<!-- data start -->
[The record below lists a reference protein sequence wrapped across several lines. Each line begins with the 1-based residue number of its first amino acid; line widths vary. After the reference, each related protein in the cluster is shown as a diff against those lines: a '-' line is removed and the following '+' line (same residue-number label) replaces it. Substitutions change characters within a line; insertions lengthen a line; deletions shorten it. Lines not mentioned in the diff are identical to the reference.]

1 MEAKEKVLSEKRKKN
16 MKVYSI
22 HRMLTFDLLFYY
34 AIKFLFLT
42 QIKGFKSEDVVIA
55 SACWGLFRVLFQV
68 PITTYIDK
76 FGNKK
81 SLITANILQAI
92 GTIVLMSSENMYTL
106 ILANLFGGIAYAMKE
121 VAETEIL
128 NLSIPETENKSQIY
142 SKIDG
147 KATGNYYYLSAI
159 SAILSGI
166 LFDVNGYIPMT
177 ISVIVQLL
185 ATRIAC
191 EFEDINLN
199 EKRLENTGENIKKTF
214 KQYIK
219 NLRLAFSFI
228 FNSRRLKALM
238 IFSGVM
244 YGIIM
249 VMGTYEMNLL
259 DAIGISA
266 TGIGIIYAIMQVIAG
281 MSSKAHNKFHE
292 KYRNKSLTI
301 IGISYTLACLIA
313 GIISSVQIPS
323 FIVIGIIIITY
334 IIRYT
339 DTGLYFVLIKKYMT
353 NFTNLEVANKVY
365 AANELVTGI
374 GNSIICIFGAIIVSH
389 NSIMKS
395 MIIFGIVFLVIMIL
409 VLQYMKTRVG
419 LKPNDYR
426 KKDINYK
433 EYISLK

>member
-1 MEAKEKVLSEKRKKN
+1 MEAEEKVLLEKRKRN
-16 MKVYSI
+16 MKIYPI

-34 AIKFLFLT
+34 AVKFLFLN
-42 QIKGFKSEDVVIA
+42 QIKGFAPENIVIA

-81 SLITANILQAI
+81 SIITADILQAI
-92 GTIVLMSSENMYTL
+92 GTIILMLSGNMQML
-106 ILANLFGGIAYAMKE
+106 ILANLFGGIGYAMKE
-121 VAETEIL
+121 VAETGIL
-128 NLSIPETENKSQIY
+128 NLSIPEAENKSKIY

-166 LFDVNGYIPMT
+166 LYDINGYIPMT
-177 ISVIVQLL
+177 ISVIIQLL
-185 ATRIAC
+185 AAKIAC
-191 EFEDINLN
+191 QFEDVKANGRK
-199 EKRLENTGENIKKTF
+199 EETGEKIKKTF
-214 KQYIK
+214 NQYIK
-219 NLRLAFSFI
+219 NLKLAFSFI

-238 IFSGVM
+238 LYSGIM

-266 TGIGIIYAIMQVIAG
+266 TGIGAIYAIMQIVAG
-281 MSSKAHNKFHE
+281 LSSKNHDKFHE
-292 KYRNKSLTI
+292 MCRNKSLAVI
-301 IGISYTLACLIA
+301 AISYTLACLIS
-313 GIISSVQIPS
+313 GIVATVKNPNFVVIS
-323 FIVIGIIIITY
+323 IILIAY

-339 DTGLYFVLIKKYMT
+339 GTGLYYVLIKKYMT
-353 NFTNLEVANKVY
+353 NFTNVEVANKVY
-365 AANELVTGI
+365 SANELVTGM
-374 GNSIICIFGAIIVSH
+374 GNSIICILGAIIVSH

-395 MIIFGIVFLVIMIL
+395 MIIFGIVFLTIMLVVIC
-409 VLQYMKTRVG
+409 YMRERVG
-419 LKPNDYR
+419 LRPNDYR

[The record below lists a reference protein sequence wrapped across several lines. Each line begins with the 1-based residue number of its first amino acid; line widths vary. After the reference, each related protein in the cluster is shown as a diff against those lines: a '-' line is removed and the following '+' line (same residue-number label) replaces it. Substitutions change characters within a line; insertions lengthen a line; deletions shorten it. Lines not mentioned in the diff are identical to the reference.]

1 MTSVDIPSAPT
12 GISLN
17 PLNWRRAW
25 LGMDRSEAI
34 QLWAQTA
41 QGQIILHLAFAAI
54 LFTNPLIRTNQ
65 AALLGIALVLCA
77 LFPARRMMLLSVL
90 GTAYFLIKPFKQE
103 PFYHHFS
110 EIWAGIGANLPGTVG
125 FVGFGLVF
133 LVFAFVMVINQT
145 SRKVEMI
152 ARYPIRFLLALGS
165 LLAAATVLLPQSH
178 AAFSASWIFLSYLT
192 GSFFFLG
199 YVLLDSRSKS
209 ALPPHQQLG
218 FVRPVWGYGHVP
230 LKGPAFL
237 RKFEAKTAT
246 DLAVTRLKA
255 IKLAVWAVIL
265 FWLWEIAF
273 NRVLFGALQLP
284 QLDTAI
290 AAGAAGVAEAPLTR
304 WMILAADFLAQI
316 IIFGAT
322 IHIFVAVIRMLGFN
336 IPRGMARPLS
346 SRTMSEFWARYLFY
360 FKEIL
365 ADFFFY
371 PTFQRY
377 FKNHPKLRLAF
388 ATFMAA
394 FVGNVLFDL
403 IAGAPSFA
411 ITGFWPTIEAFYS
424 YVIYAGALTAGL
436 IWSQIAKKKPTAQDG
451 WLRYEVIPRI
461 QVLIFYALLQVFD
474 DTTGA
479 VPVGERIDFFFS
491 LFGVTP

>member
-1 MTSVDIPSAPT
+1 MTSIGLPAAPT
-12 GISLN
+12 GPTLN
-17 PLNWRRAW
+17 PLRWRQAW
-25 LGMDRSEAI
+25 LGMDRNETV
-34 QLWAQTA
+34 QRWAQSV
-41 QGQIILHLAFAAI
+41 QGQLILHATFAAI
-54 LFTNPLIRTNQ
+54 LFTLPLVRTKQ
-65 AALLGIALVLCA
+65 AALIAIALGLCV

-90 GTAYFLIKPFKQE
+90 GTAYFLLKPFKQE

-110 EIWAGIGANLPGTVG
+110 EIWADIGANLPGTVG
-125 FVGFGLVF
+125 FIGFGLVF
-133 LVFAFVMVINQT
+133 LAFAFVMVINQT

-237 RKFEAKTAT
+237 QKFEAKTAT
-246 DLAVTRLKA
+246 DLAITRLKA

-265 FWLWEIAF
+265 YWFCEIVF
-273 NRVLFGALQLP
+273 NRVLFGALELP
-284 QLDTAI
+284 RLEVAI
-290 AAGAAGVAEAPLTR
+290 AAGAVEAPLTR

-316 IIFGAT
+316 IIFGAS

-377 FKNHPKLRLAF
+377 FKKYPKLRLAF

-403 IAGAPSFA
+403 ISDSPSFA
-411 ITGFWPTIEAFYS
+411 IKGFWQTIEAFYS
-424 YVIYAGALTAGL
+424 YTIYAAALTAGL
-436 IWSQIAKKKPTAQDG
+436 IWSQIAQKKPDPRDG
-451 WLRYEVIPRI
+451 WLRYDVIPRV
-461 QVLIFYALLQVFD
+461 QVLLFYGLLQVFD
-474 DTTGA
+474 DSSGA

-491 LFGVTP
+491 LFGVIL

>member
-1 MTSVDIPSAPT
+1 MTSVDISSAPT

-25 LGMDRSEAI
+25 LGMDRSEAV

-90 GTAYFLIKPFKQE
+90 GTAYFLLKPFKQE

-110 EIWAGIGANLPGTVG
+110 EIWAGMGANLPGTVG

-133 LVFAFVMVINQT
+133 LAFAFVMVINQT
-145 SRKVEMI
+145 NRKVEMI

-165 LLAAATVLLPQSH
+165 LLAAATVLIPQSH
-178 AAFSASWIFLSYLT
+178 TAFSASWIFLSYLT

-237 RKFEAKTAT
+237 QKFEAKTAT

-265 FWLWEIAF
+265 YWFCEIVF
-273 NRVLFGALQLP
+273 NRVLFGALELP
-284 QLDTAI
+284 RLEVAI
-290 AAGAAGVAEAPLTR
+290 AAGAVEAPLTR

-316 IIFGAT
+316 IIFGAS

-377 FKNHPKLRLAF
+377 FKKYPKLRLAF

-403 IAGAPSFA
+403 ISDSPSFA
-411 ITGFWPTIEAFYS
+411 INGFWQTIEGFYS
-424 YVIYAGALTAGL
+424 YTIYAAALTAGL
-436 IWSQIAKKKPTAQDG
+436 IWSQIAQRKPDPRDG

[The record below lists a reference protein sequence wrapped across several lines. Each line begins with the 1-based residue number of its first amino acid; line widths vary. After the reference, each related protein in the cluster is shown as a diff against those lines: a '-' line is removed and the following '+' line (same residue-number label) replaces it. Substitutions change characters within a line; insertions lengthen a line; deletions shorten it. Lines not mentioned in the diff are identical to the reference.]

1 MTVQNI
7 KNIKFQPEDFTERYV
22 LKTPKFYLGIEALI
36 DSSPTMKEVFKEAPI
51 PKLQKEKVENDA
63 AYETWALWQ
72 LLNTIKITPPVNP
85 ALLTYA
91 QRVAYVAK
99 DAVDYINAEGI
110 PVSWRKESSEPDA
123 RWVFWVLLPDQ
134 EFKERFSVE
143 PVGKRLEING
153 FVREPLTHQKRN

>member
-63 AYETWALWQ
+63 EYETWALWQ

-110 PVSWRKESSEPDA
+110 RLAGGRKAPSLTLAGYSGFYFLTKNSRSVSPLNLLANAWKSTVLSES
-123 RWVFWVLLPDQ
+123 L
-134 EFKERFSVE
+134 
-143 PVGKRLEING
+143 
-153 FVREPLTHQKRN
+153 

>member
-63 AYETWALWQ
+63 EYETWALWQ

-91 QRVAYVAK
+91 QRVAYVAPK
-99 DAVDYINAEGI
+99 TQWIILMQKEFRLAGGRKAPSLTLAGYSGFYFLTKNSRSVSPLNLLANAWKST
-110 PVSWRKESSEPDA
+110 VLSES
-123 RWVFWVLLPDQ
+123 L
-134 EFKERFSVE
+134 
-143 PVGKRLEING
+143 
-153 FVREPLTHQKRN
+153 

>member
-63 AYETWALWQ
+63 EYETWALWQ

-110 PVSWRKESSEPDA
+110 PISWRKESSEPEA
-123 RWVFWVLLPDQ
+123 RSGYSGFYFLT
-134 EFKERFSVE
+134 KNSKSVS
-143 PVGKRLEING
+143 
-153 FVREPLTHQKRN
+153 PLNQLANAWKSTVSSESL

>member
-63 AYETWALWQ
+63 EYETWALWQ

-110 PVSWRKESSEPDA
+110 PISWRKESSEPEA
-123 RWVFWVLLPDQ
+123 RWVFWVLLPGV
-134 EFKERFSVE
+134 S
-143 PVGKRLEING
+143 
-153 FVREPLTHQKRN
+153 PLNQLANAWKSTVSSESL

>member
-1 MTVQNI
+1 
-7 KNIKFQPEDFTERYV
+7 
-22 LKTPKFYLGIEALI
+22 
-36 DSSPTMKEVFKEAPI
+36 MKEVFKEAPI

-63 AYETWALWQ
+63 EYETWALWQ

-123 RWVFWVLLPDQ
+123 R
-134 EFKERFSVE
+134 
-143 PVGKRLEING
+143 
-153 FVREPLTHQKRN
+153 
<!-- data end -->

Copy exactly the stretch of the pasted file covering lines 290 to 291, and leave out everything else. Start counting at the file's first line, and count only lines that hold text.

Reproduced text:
+99 TQWIILMQKEFRLAGGRKAPSLTLAGYSGFYFLTKNSRSVSPLNLLANAWKST
-110 PVSWRKESSEPDA